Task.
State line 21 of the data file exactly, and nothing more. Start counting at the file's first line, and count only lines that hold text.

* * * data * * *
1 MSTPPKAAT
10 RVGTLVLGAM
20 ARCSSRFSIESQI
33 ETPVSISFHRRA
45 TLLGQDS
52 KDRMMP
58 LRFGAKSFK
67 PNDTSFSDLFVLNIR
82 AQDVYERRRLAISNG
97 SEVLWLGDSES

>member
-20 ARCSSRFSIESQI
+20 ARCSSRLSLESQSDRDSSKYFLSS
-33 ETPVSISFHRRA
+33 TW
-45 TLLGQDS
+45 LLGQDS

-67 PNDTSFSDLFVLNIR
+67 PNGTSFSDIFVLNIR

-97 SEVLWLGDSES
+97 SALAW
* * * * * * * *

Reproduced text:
+97 SALAW